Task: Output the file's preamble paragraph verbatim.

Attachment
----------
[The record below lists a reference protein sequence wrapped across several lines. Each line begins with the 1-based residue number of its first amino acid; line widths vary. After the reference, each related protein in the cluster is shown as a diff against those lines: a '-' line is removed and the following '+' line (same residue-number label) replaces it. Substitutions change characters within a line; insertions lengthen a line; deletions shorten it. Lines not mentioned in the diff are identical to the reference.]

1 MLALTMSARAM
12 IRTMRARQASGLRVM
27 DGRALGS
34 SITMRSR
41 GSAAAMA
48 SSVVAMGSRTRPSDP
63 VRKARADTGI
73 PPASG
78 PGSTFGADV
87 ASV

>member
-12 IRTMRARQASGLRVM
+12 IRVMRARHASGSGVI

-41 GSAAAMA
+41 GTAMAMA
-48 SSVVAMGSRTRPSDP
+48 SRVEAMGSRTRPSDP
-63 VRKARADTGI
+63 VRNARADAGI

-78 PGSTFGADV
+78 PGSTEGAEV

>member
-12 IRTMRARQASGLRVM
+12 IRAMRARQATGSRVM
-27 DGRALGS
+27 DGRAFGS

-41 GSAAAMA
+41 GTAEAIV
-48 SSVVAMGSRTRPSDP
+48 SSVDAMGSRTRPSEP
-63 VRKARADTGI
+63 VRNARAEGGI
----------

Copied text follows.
[The record below lists a reference protein sequence wrapped across several lines. Each line begins with the 1-based residue number of its first amino acid; line widths vary. After the reference, each related protein in the cluster is shown as a diff against those lines: a '-' line is removed and the following '+' line (same residue-number label) replaces it. Substitutions change characters within a line; insertions lengthen a line; deletions shorten it. Lines not mentioned in the diff are identical to the reference.]